- President Joe Biden announced the deployment of 5,000 more US troops to Afghanistan.
- In recent days and weeks, city after city has fallen to the Taliban in a rapid takeover.
- Biden said in a statement the troops will ensure "an orderly and safe drawdown of US personnel."
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President Joe Biden announced Saturday afternoon he would deploy roughly 5,000 US troops to Afghanistan amid a rapid Taliban takeover of major Afghan cities.
"I have authorized the deployment of approximately 5,000 US troops to make sure we can have an orderly and safe drawdown of US personnel and other allied personnel and an orderly and safe evacuation of Afghans who helped our troops during our mission and those at special risk from the Taliban advance," Biden said in a statement released by the White House.
Biden also said the White House has conveyed to Taliban representatives in Doha, Qatar, that "any action on their part on the ground in Afghanistan, that puts US personnel or our mission at risk there, will be met with a swift and strong US military response."
Afghanistan's fourth-largest city, Mazar-i-Sharif, fell to the Taliban earlier on Saturday, leaving just two major cities under government control: Kabul and Jalalabad. Earlier in the week Herat and Kandahar, the country's second- and third-largest cities, also fell to the insurgents.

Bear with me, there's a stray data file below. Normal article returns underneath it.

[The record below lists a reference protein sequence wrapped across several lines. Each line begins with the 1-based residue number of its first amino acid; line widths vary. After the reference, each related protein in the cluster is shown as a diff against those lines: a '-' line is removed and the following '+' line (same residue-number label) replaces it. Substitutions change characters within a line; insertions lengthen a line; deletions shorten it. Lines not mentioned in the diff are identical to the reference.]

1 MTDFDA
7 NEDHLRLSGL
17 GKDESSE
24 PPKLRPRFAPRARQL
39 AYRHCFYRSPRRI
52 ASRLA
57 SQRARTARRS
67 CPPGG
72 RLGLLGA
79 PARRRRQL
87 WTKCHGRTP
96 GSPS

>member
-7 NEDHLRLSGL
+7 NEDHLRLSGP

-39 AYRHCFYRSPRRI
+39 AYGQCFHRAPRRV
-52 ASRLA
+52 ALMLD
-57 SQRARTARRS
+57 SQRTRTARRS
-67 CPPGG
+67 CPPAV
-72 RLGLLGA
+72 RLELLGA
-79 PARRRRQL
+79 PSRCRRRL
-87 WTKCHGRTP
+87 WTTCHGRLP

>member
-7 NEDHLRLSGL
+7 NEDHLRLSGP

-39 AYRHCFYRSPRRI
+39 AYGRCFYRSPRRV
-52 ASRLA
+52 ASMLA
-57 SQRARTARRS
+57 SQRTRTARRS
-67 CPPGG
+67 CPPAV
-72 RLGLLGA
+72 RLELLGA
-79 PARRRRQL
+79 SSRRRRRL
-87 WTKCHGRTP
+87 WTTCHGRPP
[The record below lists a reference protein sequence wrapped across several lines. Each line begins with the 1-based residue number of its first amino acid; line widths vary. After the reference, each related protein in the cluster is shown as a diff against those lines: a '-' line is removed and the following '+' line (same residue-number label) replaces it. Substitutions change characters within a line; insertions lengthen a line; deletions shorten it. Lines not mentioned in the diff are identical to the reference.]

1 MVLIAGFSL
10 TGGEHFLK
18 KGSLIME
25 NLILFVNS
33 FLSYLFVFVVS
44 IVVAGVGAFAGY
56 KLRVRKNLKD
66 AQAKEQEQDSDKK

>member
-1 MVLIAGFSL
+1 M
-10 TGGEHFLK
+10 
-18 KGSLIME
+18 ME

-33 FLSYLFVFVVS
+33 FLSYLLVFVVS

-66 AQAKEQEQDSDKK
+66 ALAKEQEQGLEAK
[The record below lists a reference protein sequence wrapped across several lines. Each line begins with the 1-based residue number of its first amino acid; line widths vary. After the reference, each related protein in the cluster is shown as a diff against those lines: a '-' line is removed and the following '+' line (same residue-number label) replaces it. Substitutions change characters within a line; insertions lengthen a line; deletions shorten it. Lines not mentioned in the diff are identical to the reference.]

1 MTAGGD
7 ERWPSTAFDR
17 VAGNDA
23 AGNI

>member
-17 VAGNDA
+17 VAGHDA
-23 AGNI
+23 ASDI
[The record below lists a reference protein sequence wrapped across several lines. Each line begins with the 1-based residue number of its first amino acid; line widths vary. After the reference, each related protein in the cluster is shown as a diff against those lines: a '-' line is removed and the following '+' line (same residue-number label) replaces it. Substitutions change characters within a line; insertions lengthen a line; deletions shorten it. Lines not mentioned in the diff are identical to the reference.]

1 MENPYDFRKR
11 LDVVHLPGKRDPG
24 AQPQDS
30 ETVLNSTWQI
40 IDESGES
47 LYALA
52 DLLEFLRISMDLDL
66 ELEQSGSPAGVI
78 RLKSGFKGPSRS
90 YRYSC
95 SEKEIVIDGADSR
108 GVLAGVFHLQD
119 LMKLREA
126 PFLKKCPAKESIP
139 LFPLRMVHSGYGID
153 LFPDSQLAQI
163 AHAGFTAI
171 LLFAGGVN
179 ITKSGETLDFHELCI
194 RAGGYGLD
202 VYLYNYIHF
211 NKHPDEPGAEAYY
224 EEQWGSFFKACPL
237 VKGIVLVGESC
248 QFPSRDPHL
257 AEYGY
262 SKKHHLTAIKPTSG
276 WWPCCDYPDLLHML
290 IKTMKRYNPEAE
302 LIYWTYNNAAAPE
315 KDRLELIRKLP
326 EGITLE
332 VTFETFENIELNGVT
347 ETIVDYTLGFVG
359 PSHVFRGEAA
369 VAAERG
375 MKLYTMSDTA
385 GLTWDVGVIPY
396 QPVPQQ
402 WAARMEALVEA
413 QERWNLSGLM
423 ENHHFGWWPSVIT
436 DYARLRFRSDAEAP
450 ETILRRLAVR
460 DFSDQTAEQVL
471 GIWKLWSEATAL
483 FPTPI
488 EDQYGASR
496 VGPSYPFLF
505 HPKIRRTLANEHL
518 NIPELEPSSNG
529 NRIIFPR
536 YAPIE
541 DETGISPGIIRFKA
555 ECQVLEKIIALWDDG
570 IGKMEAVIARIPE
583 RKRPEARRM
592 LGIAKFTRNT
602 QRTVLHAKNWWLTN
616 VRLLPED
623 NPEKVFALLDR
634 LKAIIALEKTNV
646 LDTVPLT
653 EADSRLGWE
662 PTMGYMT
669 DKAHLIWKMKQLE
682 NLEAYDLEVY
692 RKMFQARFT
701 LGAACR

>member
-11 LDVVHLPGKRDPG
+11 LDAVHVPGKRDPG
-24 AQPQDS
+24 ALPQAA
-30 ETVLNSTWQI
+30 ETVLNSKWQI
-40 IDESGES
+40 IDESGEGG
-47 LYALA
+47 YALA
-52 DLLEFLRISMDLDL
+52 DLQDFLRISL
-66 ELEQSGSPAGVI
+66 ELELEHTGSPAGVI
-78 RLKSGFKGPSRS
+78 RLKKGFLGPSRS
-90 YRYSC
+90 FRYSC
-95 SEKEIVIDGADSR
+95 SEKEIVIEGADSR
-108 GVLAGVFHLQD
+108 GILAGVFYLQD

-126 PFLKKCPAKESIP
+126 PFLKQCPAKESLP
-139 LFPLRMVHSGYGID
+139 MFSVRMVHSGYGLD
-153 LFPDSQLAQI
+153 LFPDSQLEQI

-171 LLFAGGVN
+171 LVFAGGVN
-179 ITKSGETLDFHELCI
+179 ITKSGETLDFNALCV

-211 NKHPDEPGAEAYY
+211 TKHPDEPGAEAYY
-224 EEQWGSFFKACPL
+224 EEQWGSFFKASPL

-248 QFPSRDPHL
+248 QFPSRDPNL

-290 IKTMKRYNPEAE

The Taliban's lightning-quick advance has resulted in a takeover of half of the country's 34 provincial capitals, and more than two-thirds of the country entirely.
The US military has estimated that the Taliban could take Kabul within 30 days, and seize the remainder of the country within several months.
In Biden's Saturday statement, he defended his decision to withdraw US troops from Afghanistan, saying he was the "fourth president to preside over an American troop presence in Afghanistan," and would not pass the war on to a fifth.
He also blamed his predecessor, President Donald Trump, whom he accused of cutting a deal "that left the Taliban in the strongest position militarily since 2001 and imposed a May 1, 2021 deadline on US forces."
In a statement on Friday, Trump asked "DO YOU MISS ME YET?" in part referring to the "tragic mess in Afghanistan."